Title: City Photographs
Creator: Walt Whitman
Date: March 16, 1862
Publication information: New York Leader 16 March 1862: 3.
Source: Our transcription is based on a digital image of an original issue.
Whitman Archive ID: per.00246
Contributors to digital file: Elizabeth Lorang, Liz McClurg, Janel Cayer, and Sarah Walker
cropped image 1
[Written for the Leader.]
THE BROADWAY HOSPITAL.1
[OPPOSITE THE HEAD OF PEARL STREET.]
ITS OLD MEMORIES.
Here is a great Hospital, almost a century old, and within whose walls, during that time, some hundred and twenty or thirty thousand men, women and children, either out of our own city or concentred here from other parts, have been ministered unto. What retrospective ghosts of New York, and many a distant land, are at once called up!
There they are, many pining and wasting week after week with painful and incurable diseases—burning fevers, racking rheumatism, erysipelas, palsy, consumption, pneumonia, and all the long list; many brought in from sudden accidents, resulting in amputation, often followed by death.
Then come up, too, all the tragic and thrilling associations, full of the romance of reality that is ten-fold deeper than anything born of the litterateurs. For, indeed, there exists to-day hardly a family in New York, high or low, and certainly no immigrant family, but has had some acquaintance or relative, at one period or another, within those old stone walls, back there behind the trees.
Then this Hospital has quite a venerable name among the medical profession and surgeons of the city, and so, stretching over the world, with its long-stringed staff of doctors, professional consultors, etc., including, directly or indirectly, I hear, every physician and surgeon of any note ever resident on Manhattan island. An immense catalogue of members, many precious to the curative science—some venerable ones, with their portraits hanging about on the walls of the parlors or halls (Drs. Mott, Samuel L. Mitchell, David Hosack, Wright Post, F. U. Johnston, Cheeseman and others).
So out of such a long prepared opportunity, dear reader, why should not you and I derive the themes—and, perhaps, most serviceable and edifying ones—for a half-hour's sketch, just for a change?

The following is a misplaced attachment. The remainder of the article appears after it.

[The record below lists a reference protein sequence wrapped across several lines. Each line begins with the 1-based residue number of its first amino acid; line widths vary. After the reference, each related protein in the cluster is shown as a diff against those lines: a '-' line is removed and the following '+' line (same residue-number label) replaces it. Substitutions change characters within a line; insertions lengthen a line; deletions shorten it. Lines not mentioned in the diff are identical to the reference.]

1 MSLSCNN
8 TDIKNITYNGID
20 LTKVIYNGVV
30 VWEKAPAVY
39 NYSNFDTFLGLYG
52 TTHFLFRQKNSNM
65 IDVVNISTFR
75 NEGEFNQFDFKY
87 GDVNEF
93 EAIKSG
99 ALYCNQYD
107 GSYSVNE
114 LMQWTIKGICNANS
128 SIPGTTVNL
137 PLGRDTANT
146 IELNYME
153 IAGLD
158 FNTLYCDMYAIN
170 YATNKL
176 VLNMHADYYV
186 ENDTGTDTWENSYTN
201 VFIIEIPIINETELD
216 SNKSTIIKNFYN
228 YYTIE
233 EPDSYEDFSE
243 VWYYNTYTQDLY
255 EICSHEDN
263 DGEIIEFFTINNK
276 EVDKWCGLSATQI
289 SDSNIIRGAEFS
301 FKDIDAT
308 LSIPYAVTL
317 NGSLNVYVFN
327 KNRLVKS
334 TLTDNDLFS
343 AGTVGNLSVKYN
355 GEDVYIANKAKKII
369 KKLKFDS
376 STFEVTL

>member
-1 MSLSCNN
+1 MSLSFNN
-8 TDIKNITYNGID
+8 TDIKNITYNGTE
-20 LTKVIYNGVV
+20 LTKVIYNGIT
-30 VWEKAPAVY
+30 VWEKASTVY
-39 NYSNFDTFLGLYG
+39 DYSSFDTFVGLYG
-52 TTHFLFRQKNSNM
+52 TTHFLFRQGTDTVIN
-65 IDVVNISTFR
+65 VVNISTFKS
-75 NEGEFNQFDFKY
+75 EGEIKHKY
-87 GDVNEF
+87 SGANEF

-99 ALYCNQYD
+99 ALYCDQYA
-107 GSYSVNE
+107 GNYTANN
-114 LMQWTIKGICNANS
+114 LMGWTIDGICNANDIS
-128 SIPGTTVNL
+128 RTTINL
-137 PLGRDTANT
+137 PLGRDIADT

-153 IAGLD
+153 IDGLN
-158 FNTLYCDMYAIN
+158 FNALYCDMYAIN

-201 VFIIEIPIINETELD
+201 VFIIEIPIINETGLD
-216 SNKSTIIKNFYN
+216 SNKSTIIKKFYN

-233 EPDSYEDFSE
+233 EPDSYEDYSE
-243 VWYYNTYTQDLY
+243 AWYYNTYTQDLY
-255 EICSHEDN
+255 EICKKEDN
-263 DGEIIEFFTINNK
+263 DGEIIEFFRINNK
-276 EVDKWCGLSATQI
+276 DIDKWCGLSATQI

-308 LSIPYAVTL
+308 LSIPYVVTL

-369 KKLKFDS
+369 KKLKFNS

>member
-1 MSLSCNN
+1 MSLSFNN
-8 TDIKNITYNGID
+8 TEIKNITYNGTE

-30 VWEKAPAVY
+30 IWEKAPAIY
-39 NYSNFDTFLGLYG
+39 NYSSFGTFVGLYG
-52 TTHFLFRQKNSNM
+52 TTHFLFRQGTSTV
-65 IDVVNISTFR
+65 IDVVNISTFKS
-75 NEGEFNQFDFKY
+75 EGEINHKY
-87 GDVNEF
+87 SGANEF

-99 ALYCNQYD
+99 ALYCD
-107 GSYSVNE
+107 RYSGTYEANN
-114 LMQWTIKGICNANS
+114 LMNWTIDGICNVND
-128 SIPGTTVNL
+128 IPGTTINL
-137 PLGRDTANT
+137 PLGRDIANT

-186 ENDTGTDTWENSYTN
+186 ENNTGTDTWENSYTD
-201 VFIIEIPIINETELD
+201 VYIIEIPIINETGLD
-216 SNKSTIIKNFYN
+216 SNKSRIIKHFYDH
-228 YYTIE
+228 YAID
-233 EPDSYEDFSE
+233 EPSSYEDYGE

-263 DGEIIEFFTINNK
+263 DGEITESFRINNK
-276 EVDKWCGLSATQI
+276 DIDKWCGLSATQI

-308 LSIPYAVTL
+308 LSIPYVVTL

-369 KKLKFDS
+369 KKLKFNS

FROM THE ENTRANCE.
Through an open space on the west side of the street, very plainly, between its short avenue of elm trees, as in passing you glance aside from the splendid hubbub of Broadway, you see the Hospital walls of dark gray stone, grim as some old castle. Along the street in front, roll and tumble in full tide the ceaseless currents of people. How silent and aloof the building stands away back there! Each glimpse, each sound about it is significant. Hear the clang of the iron gates, as some serious-faced visitor emerges from the depressing influences inside to the busy life of the world-famed street. See, up toward the porter's lodge, stands a wearied woman, rocking in her arms a fretful child. She has been waiting there more than an hour in the wet and cold, till the official "3 o'clock P. M." arrives. It seems as if no one with a man's heart but would have used the discretion to admit that poor woman; but the scalleywag whom the establishment has for a porter shows a metallic and flunkey face that never answered to warm heart's impulse.
The little two story building to the left is the place for preparations in morbid and healthy anatomy by the curator, Dr. J. J. Hull.2 In the second story is the Museum, valuable to students and amateurs. By-and-by there will be something more to say of Dr. H. and his Hospital Museum.
Here, near at hand, you see the grounds and buildings to better advantage. There is sufficient space and outside ventilation. The situation is high, and overlooks the North River. There is the Main Building, as it is called, the Old Hospital, whose facade you catch from Broadway; and besides, the two large edifices called the North and South Buildings.
THE HALL AND GOVERNORS' ROOM.
Ascending the stone steps, and opening the stout doors in the main building, there you are in the hall, or ante-room—an open space like—out of which a large door opens at once to the large carpeted apartment, with its huge round table, where the official business of the institution is transacted by the twenty-six Governors of the Hospital at their stated monthly meetings. This Governors' Room is full of portraits (with others in the ante-room) of well known physicians and surgeons—some of them dead (I have already mentioned some) and some still living—their names, and most of their faces, familiar to all New York medical students.3 Such old bygone veterans are here as Dr. Richard S. Kissam, who served as Surgeon for the Hospital for thirty years, and died in harness in 1822;4 Dr. Wm. Hammersley, who served an equally long time;5 Dr. J. Kearney Rodgers, who served twenty-nine years, and died in 1851;6 with Doctors Alexander H. Stevens,7 Thomas Cock,8 Joseph M. Smith, Alfred C. Post,9 R. K. Hoffman, Gurdon Buck,10 John Watson11 and John H. Griscom,12 all memorable in their art.13